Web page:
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Posted: Mar 27, 2006
Modeling the chemical reactions of nanoparticles
(Nanowerk News) As science enters the world of the very small, researchers will be searching for new ways to study nanoparticles and their properties. For the past several years, scientists at the U.S. Department of Energy’s Brookhaven National Laboratory have been experimenting with new methods for preparing nanoparticles on metal supports, with the aim of creating model catalyst systems to better study the special reactivity of nano-sized catalyst particles.
Brookhaven’s Jan Hrbek will review several of the Lab’s results at the 231st national meeting of the American Chemical Society at the Georgia World Congress Center in Atlanta, GA. Hrbek’s talk will be held on Monday, March 27 at 2:40 pm in Room C209.
Catalysis, the acceleration of a chemical reaction, is tremendously important as an industrial process, underlying most of our energy supply (oil-to-fuel conversion, for example) and 80 percent of the products of the chemical industry. There is a substantial need to understand how catalysts work, and learn to design and make better catalysts. The work at Brookhaven is aimed at understanding how the detailed atomic structures of model systems of certain classes of catalysts contribute to their activity. Hrbek’s talk will review work in making models of nanometer scale particles that are the active material in many catalyst particles.
Solid surfaces often act as catalysts by binding molecules, weakening their internal bonds and allowing them to react to form new molecular products. These solid surfaces are usually nanometer-sized particles supported on micron-sized powder particles. Reacting gases or liquids flow over them to undergo reactions into the desired products.
Examples of active materials include metals, metal oxides, and other metal compounds (metal sulfides and metal carbides, for example). These are known collectively as heterogeneous catalysts since they are in a separate (solid) phase from the reacting gas or liquid stream that flows over them. Very tiny particles allow most of the solid material’s atoms to be at the surface, in contact with the reacting stream. This fine dispersion is necessary to guarantee efficient use of the catalyst material. The nanometer size also is often important in improving the reactivity and selectivity of the particles. These tiny particles are often strained and the strain can promote formation of more stable active sites for a particular chemical transformation.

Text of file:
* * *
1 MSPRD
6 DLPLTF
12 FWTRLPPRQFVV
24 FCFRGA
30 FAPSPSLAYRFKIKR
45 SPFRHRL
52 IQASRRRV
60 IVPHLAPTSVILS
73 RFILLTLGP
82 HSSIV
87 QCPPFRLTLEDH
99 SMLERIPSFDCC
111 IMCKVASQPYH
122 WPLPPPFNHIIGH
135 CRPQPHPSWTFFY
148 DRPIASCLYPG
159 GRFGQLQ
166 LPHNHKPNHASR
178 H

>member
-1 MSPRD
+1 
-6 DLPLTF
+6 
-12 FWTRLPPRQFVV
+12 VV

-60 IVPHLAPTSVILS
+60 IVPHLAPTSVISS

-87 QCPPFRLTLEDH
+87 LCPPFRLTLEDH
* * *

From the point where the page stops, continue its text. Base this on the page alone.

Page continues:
"Actual catalysts are very complex, not well controlled materials, often with a wide range of particle sizes and structures," Hrbek said. "It is often difficult to sort out which atomic sites are catalytically active. The goals of these model studies are to be able to determine atomic structures of the reactive sites, and to understand how reactions occur at those sites. This work ultimately aims to strengthen our ability to design better catalysts."
Among the most interesting results of the Brookhaven studies is a new method to create well-defined nanoparticles of metal compounds that are of catalytic interest.
"Reactive layer assisted deposition, or RLAD, allows us to make well-dispersed, reasonably uniform nanoparticles of metal compounds on well-defined supports," Hrbek said. "These can then be structurally characterized on the nano scale and their reactivity evaluated by using modern surface-sensitive techniques. This opens an interesting opportunity to examine catalytic activity in metal compounds that were also atomically characterized."
Several other laboratories studying nanoparticles of metal compounds have already adopted the RLAD method.
"It is a challenge to form uniform particles in this size range, to disperse them uniformly on the substrate, and to ‘look’ at them with advanced microscopies to understand their structure," Hrbek said. "The tools being applied to form and study the particles are one aspect of Brookhaven’s growing capabilities in nanoscience."
The research was funded by the Office of Basic Energy Sciences within the U.S. Department of Energy's Office of Science.
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